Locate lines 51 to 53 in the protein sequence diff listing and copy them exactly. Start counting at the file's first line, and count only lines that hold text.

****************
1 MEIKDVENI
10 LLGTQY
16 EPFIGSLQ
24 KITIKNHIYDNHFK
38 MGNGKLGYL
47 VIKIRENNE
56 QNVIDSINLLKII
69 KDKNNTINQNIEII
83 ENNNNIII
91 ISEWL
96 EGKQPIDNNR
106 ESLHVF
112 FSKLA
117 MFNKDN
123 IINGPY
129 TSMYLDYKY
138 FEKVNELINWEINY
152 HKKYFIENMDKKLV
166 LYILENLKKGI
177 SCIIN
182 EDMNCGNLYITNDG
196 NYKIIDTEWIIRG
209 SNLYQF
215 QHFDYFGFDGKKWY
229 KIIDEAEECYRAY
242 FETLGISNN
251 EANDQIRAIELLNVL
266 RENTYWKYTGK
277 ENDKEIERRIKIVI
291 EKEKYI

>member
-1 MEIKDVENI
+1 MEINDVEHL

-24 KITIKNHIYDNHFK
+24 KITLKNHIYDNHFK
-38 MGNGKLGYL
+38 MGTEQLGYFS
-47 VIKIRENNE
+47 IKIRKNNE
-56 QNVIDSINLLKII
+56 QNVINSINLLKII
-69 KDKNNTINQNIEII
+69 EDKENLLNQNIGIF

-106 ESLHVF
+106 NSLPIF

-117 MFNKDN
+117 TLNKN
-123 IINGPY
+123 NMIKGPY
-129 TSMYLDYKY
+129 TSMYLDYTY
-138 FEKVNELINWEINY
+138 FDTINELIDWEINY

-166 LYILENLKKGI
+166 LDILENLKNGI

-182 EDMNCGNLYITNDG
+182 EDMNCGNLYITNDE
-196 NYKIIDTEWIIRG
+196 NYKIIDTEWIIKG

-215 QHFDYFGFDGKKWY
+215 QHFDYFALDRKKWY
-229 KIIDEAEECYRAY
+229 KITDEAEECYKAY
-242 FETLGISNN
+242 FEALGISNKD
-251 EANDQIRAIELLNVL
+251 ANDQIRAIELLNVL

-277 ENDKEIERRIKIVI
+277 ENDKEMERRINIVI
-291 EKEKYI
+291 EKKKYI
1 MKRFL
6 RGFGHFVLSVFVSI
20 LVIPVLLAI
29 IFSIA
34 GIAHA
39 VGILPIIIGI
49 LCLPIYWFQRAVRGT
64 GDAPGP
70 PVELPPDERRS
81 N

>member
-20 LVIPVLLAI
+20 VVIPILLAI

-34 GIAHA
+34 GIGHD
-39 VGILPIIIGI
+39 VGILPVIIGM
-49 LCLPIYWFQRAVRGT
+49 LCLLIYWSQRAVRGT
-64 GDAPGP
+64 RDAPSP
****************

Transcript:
+129 TSMYLDYTY
-138 FEKVNELINWEINY
+138 FDTINELIDWEINY